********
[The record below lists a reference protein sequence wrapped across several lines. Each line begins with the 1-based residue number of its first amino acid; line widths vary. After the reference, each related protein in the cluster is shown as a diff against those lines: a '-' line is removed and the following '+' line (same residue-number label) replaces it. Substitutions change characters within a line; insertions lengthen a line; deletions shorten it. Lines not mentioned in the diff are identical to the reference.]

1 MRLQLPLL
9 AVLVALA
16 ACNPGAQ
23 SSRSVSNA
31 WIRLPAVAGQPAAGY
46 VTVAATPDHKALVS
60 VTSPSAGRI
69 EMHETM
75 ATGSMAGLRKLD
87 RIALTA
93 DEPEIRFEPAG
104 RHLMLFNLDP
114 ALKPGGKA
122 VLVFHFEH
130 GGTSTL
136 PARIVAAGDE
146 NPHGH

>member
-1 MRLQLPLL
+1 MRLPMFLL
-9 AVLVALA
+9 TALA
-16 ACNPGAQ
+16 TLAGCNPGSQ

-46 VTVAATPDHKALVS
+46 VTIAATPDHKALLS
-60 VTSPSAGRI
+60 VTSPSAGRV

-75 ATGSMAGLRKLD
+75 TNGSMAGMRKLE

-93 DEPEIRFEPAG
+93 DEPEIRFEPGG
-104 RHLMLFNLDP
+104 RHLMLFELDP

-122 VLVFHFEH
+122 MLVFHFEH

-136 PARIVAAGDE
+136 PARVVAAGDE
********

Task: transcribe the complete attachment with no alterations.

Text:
[The record below lists a reference protein sequence wrapped across several lines. Each line begins with the 1-based residue number of its first amino acid; line widths vary. After the reference, each related protein in the cluster is shown as a diff against those lines: a '-' line is removed and the following '+' line (same residue-number label) replaces it. Substitutions change characters within a line; insertions lengthen a line; deletions shorten it. Lines not mentioned in the diff are identical to the reference.]

1 MRLQLPLL
9 AVLVALA
16 ACNPGAQ
23 SSRSVSNA
31 WIRLPAVAGQPAAGY
46 VTVAATPDHKALVS
60 VTSPSAGRI
69 EMHETM
75 ATGSMAGLRKLD
87 RIALTA
93 DEPEIRFEPAG
104 RHLMLFNLDP
114 ALKPGGKA
122 VLVFHFEH
130 GGTSTL
136 PARIVAAGDE
146 NPHGH

>member
-1 MRLQLPLL
+1 MRLPMFLL
-9 AVLVALA
+9 TALA
-16 ACNPGAQ
+16 TLAGCNPGSQ

-46 VTVAATPDHKALVS
+46 VTIAATPDHKALLS
-60 VTSPSAGRI
+60 VTSPSAGRV

-75 ATGSMAGLRKLD
+75 TNGSMAGMRKLE

-93 DEPEIRFEPAG
+93 DEPEIRFEPGG
-104 RHLMLFNLDP
+104 RHLMLFELDP

-122 VLVFHFEH
+122 MLVFHFEH

-136 PARIVAAGDE
+136 PARVVAAGDE